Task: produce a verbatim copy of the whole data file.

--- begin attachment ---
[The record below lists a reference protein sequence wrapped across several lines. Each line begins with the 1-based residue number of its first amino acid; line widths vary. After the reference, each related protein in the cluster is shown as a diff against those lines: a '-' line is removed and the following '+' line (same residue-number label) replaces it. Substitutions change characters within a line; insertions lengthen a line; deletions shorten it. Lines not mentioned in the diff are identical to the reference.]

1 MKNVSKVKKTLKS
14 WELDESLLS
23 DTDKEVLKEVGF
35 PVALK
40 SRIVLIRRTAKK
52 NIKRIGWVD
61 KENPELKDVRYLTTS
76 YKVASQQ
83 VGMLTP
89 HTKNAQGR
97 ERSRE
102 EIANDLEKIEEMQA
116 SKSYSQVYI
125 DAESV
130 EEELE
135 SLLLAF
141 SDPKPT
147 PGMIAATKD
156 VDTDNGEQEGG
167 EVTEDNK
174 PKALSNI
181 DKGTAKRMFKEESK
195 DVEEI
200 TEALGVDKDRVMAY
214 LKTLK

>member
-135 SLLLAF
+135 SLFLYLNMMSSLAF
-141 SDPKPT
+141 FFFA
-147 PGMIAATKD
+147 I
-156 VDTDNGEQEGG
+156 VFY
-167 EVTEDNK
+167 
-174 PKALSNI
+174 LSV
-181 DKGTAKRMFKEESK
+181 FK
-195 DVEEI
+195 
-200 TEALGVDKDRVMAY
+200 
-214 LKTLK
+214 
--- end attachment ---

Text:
[The record below lists a reference protein sequence wrapped across several lines. Each line begins with the 1-based residue number of its first amino acid; line widths vary. After the reference, each related protein in the cluster is shown as a diff against those lines: a '-' line is removed and the following '+' line (same residue-number label) replaces it. Substitutions change characters within a line; insertions lengthen a line; deletions shorten it. Lines not mentioned in the diff are identical to the reference.]

1 MKNVSKVKKTLKS
14 WELDESLLS
23 DTDKEVLKEVGF
35 PVALK
40 SRIVLIRRTAKK
52 NIKRIGWVD
61 KENPELKDVRYLTTS
76 YKVASQQ
83 VGMLTP
89 HTKNAQGR
97 ERSRE
102 EIANDLEKIEEMQA
116 SKSYSQVYI
125 DAESV
130 EEELE
135 SLLLAF
141 SDPKPT
147 PGMIAATKD
156 VDTDNGEQEGG
167 EVTEDNK
174 PKALSNI
181 DKGTAKRMFKEESK
195 DVEEI
200 TEALGVDKDRVMAY
214 LKTLK

>member
-135 SLLLAF
+135 SLFLYLNMMSSLAF
-141 SDPKPT
+141 FFFA
-147 PGMIAATKD
+147 I
-156 VDTDNGEQEGG
+156 VFY
-167 EVTEDNK
+167 
-174 PKALSNI
+174 LSV
-181 DKGTAKRMFKEESK
+181 FK
-195 DVEEI
+195 
-200 TEALGVDKDRVMAY
+200 
-214 LKTLK
+214 